Comparing the map “What the Reviewers Looked For” with the map “Composite of What the Reviewers Found” across all textbooks provides insight into what the textbooks typically do and don’t do in presenting this topic (see Topic Maps: Matter and Energy Transformations). While most key ideas are treated in most textbooks, at least in part, the composite map shows at a glance that the textbooks stop short of treating the culminating idea that living organisms “share with all other natural systems the same physical principles of the conservation and transformation of matter and energy....” (Idea “e” on the map). The map also helps us see that only four connections between key ideas are treated in most of the textbooks, while many other connections are only treated in some texts or in one text at best. Treating only part of the story or failing to make important connections among the parts of the story could leave students with fragmented knowledge. We recognize that there is no way that all possible connections can be noted in a textbook. Judgments must be made about which connections are the most important and powerful for giving students a sense of coherence rather than fragmentation. By explicitly defining coherence and using detailed conceptual strand maps to identify and record the treatment of ideas and the important connections among them, Project 2061’s biology textbook study was able to bring consistency to the evaluation of coherence.
The Matter and Energy Transformations maps now available online are best read in conjunction with the detailed content analysis reports also available for each textbook, and we recommend printing out the maps to have on hand as you browse the reports. Each report describes how completely the textbook addresses the set of key ideas for the topic and goes on to assess how well the textbook makes connections among those ideas.
Reading the reports for several textbooks provides a sense of the missed opportunities to tell a more coherent story, but also shows the potential for improvement. By carefully analyzing what important connections are made and not made, and then mapping the findings in a convenient visual summary, we can pinpoint neglected areas and identify what is needed. Incorporating this kind of mapping strategy into the design or revision of curriculum materials could help prevent the fragmentation of content in textbooks and increase the likelihood that teachers and students will encounter a coherent science story in their materials.
# # #
This article draws on a reliability study, conducted as part of Project 2061’s high school biology textbook evaluation, that examined the consistency of reviewers’ judgments about the textbooks’ content coherence for the Matter and Energy Transformations topic. Details about the design and results of that reliability study are forthcoming.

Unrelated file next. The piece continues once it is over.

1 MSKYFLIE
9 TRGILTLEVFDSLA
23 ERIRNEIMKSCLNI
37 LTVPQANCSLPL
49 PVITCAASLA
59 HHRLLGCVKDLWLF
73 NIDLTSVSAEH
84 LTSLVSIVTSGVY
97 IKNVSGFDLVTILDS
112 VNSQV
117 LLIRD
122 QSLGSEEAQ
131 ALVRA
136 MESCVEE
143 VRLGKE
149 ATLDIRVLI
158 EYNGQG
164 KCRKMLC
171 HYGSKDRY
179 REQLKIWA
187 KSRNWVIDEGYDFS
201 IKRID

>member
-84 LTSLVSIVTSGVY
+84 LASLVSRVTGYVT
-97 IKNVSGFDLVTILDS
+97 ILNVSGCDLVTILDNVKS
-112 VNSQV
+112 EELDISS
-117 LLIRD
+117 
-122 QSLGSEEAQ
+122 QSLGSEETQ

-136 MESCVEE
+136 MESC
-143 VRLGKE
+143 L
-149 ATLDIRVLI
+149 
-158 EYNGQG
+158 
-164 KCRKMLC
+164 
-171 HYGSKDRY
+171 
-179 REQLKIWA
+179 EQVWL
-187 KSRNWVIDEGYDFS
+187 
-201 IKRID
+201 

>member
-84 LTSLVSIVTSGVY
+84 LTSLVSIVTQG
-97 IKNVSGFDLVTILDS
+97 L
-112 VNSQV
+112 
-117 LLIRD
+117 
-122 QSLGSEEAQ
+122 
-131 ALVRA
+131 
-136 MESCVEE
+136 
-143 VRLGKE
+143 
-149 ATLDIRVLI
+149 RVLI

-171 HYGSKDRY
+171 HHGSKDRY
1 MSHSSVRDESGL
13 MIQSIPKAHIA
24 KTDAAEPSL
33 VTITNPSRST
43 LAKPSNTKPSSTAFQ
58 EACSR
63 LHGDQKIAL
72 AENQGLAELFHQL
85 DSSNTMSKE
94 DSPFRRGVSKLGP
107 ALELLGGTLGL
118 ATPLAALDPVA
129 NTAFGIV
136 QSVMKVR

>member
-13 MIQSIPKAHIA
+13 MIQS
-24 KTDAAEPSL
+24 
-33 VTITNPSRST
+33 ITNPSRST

In addition to the maps and detailed evaluation reports for Matter and Energy Transformations, High School Biology Textbooks: A Benchmarks-Based Evaluation provides information about the evaluation, details about Project 2061’s analysis procedure, and background reading on Project 2061’s science textbook evaluations. Detailed reports for the other three topics evaluated (Cell Structure and Function, Molecular Basis of Heredity, and Natural Selection and Evolution) will be published at a later date.
For more information about Project 2061’s science textbook evaluations and research on curriculum coherence, please contact:
Principal Investigator: Dr. Jo Ellen Roseman, (202) 326-6752
American Association for the Advancement of Science. (1989). Science for all Americans. New York: Oxford University Press.
American Association for the Advancement of Science. (1993). Benchmarks for science literacy. New York: Oxford University Press.
American Association for the Advancement of Science. (2001). Atlas of science literacy. Washington, DC: Author.
American Association for the Advancement of Science. (2005). High school biology textbooks: A benchmarks-based evaluation. Retrieved January 31, 2005, from http://www.project2061.org/tools/textbook/hsbio/
Chi, M. T. H., Feltovich, P. J., & Glaser, R. (1981). Categorization and representation of physics problems by experts and novices. Cognitive Science, 5, 121–152.
National Research Council. (2000). How people learn: Brain, mind, experience, and school. Washington, DC: National Academy Press.